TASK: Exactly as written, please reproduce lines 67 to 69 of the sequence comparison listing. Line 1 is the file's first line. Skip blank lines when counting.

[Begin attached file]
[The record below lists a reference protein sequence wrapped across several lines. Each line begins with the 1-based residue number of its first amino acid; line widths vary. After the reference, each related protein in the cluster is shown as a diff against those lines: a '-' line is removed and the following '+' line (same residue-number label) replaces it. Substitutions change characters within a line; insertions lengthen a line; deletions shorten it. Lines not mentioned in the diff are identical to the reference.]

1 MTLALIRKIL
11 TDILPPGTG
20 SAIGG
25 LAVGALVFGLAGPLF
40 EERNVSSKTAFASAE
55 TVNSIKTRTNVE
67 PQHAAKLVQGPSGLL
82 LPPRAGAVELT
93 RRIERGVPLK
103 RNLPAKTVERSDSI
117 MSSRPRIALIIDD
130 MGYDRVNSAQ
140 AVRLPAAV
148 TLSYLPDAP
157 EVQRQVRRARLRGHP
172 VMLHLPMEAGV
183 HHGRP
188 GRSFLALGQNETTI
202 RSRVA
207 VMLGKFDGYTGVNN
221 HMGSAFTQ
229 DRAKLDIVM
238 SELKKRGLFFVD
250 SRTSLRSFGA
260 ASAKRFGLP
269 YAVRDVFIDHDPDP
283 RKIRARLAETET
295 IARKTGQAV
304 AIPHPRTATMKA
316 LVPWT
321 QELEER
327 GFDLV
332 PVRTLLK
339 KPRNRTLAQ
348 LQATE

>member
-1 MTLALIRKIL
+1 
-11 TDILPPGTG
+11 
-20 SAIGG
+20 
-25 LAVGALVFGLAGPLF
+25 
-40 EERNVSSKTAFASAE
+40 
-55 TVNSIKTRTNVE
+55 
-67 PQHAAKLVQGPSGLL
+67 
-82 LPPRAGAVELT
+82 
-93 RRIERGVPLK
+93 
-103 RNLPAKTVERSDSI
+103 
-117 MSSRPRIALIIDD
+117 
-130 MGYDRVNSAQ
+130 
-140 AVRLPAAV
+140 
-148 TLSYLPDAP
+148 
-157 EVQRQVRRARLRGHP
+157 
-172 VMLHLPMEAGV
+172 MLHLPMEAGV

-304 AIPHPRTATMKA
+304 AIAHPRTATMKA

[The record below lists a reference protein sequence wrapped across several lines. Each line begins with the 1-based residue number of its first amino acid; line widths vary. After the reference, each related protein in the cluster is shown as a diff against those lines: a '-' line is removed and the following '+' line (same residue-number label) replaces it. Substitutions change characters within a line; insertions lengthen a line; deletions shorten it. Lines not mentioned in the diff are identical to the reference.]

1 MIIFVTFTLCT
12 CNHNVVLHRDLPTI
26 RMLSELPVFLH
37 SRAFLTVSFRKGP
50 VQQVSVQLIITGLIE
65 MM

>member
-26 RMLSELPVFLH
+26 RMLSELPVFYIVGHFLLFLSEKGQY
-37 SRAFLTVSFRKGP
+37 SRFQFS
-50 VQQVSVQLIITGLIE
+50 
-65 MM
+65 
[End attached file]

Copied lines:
+157 
-172 VMLHLPMEAGV
+172 MLHLPMEAGV